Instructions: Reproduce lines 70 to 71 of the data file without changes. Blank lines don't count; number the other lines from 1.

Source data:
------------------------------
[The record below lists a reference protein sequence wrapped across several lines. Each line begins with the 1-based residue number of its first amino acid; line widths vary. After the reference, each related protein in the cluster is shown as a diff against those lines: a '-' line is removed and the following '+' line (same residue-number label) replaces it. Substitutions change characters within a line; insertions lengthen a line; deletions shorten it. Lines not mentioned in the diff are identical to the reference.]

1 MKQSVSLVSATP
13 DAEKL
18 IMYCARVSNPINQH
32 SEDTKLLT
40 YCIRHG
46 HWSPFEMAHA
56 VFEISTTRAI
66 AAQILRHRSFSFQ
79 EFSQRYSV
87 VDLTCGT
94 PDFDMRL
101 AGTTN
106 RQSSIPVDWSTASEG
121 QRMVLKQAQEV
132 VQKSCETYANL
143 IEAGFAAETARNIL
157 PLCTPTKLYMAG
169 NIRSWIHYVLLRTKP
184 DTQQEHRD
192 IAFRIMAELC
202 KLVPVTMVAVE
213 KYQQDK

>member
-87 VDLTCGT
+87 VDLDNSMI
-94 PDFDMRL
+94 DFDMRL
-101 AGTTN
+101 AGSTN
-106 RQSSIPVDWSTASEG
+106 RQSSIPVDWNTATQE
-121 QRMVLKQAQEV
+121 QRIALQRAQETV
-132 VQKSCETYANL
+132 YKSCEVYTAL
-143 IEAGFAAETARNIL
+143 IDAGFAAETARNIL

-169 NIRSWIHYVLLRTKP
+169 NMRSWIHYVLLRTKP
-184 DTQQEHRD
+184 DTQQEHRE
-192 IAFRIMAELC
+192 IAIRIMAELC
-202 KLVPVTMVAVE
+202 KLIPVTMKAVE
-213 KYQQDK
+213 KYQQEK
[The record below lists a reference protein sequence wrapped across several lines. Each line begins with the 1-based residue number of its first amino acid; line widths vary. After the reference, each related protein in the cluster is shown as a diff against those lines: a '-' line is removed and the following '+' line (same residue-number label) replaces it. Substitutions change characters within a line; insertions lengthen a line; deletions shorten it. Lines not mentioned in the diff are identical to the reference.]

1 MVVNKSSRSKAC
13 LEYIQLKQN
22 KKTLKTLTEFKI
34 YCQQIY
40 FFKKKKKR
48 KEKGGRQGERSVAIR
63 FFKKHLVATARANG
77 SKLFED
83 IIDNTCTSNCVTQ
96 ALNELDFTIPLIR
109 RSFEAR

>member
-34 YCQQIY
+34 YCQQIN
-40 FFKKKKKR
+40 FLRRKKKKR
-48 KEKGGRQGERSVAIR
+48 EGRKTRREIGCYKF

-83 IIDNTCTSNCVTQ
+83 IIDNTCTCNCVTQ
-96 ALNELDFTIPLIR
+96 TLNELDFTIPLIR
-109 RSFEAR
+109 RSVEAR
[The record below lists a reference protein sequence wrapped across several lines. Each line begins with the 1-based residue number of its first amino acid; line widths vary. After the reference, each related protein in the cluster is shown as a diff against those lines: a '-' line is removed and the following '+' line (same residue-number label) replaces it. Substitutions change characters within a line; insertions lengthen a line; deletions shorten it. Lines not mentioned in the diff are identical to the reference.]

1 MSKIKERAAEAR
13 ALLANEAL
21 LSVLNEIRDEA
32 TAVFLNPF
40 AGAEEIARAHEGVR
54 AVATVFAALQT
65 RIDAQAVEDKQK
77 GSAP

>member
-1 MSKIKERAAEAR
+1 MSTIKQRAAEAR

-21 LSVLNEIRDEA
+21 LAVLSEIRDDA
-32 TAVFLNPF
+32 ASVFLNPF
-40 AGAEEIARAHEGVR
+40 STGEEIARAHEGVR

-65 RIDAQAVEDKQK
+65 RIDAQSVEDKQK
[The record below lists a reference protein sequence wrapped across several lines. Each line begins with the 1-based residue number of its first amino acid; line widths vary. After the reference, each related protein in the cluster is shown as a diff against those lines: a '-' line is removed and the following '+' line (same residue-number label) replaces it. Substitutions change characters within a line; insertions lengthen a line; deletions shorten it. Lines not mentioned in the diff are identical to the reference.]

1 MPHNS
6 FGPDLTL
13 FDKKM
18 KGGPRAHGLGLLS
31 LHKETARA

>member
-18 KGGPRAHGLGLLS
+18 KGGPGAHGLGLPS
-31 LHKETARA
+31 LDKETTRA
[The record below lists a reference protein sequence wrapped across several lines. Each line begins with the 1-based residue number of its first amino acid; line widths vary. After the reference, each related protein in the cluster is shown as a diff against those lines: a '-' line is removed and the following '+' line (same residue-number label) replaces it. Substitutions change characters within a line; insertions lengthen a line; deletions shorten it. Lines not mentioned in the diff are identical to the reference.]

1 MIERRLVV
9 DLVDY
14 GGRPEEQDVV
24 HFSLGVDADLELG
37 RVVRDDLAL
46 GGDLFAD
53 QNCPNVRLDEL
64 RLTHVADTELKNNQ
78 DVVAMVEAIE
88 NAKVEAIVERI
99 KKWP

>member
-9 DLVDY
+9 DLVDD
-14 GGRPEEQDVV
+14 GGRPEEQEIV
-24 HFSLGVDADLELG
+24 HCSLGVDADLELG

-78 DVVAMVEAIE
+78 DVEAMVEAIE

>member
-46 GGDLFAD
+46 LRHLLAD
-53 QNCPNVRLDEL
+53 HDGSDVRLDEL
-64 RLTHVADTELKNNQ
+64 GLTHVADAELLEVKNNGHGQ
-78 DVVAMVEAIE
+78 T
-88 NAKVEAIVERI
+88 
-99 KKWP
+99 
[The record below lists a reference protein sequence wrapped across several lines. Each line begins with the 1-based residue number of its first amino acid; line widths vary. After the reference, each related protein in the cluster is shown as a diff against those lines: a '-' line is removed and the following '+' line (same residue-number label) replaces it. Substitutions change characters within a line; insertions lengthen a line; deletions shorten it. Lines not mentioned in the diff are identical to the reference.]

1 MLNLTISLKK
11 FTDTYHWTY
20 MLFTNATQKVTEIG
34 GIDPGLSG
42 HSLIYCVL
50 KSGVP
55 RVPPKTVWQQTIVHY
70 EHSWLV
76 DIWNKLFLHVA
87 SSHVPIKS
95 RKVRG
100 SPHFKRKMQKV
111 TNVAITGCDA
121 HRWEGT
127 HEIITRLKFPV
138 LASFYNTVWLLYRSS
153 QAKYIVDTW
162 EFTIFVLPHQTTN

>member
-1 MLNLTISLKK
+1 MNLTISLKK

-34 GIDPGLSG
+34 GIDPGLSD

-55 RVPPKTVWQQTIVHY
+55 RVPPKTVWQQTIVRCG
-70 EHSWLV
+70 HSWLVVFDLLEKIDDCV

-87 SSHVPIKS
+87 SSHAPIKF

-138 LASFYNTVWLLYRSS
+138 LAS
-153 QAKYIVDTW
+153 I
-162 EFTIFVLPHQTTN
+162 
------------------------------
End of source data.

-96 ALNELDFTIPLIR
+96 TLNELDFTIPLIR